Swiss Re Institute has estimated that primary insurers ceded about $260 billion, or 5%, of direct premiums written to the global reinsurance markets in 2018.
More than three quarters of this total ($200 billion) were non-life premiums, which had a higher cession rate of around 8.4%.
In contrast, only around 2% of life premiums were ceded to reinsurers, representing about $60 billion.
Swiss Re attributed the difference to the dominance of savings premiums in life, which are typically not reinsured.
In non-life, cession rates among emerging regions – particularly emerging Asia (excluding China), the Middle East, Africa and Latin America – are higher than overall, indicating that these countries are of higher importance in the reinsurance sector than in the primary industry.
The U.S and Canada continue to dominate the markets in reinsurance, representing a third of the global premiums ceded in non-life and 53% in life, although cession rates were found to vary considerably by line of business.
For example, cession rates in motor are very low at around 4%, but much high in property (16%), liability (14%), and special lines such as aviation, marine or engineering (over 30%).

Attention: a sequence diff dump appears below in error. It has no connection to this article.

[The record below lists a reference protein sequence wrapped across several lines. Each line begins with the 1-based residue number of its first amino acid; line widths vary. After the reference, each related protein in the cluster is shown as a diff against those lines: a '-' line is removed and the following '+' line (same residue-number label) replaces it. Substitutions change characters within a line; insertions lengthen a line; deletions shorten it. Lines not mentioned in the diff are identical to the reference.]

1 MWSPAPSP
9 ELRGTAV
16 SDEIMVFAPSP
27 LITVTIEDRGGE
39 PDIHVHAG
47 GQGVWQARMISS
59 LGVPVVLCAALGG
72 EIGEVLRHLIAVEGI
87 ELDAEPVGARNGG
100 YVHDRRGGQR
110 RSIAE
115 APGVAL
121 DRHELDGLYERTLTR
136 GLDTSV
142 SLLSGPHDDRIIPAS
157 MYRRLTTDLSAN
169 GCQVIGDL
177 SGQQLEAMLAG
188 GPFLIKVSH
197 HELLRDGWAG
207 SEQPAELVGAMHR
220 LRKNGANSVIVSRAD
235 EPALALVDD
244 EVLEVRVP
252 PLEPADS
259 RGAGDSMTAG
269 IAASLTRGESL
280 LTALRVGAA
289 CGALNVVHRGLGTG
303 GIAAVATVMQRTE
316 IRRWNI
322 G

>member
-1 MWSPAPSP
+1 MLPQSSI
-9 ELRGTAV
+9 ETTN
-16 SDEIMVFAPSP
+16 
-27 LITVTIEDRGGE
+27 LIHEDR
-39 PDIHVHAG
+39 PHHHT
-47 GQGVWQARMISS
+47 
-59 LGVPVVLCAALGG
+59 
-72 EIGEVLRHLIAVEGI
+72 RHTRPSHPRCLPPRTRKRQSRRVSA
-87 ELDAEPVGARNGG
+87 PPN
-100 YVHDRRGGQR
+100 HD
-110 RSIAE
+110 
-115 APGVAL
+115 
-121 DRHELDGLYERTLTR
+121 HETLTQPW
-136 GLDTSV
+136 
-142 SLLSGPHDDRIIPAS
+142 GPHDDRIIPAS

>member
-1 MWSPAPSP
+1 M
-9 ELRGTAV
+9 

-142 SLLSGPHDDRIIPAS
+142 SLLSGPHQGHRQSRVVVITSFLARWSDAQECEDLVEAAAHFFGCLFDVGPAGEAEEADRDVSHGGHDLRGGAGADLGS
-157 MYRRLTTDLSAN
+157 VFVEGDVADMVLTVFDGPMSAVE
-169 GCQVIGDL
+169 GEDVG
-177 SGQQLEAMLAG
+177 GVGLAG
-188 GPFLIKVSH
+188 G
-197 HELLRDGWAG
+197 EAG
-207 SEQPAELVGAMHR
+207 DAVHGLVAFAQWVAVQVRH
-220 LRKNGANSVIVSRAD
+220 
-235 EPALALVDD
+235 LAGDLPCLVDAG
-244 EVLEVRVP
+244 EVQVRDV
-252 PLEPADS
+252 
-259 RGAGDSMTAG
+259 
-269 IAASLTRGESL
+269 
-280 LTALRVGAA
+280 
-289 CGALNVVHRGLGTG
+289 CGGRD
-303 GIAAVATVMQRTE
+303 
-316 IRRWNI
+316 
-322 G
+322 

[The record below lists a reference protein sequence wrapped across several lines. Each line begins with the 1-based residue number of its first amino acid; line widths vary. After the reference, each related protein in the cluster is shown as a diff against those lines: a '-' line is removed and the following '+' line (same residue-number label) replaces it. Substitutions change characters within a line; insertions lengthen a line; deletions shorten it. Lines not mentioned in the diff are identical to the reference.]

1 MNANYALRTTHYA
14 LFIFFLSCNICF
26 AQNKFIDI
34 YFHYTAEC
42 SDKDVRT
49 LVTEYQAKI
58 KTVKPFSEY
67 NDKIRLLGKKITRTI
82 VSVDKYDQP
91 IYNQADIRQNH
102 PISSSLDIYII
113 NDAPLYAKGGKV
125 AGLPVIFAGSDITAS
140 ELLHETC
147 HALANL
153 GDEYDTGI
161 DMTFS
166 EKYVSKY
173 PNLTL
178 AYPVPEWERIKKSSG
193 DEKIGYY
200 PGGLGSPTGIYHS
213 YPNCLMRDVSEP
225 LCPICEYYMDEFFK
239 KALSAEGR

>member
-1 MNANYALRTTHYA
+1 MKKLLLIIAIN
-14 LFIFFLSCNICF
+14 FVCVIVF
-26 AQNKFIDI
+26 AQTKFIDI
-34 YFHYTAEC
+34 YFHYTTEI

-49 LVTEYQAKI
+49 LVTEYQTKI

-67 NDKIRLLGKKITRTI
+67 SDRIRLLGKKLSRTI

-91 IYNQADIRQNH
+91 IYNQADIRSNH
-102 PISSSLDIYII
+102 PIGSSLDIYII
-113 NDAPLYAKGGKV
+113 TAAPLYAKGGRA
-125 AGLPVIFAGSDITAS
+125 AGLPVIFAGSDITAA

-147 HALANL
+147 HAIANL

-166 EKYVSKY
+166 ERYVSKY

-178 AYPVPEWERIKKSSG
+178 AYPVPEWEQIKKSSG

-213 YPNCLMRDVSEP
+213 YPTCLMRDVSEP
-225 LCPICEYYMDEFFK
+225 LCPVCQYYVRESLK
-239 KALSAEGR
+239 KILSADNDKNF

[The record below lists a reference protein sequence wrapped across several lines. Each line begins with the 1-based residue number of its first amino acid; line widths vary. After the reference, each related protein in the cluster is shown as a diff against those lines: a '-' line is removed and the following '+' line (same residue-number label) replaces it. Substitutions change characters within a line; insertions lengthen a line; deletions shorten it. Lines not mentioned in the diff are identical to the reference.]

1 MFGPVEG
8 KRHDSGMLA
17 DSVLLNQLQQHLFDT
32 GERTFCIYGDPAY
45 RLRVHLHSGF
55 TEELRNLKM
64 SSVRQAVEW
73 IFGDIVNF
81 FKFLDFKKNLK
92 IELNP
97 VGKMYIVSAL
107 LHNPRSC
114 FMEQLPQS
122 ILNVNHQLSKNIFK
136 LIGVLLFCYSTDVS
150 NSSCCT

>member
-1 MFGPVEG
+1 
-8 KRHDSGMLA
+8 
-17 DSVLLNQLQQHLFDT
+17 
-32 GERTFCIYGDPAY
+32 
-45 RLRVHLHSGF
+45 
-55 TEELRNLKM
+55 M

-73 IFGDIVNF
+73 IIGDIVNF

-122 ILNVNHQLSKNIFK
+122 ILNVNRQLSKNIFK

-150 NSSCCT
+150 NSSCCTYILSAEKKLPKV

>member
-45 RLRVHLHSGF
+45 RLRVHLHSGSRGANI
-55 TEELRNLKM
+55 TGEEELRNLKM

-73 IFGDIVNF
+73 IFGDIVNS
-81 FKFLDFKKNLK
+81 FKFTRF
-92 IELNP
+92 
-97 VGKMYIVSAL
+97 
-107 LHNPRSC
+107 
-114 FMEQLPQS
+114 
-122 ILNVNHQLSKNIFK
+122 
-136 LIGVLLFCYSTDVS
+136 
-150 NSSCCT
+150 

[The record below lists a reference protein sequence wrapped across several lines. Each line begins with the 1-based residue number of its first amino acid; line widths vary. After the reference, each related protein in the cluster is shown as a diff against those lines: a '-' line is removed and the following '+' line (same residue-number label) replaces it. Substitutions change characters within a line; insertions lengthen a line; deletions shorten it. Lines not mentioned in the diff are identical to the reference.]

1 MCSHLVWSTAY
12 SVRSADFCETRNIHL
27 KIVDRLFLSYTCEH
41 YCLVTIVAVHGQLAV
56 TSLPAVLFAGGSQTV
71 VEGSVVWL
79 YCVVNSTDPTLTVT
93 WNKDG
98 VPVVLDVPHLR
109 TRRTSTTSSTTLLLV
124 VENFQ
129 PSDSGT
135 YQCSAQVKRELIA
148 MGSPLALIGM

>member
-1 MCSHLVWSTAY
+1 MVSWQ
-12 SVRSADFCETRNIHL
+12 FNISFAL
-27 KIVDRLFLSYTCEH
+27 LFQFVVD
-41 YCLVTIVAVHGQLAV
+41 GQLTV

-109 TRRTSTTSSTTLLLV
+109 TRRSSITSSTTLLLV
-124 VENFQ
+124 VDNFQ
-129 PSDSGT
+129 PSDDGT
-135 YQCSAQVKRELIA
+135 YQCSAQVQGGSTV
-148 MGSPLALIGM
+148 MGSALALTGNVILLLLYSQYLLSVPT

Swiss Re believes that the reinsurance sector is better positioned with respect to the some of the major vulnerabilities facing primary insurers.
Due to its relatively low involvement in motor, the reinsurance sector should experience fairly little impact from a reduction in motor premiums which may result from innovations in driver-assistance systems (ADAS) and a transition to self-driving cars.
Similarly, on the life side reinsurers principally cover biometric risk, so are less likely to be affected by the downturn in traditional savings business.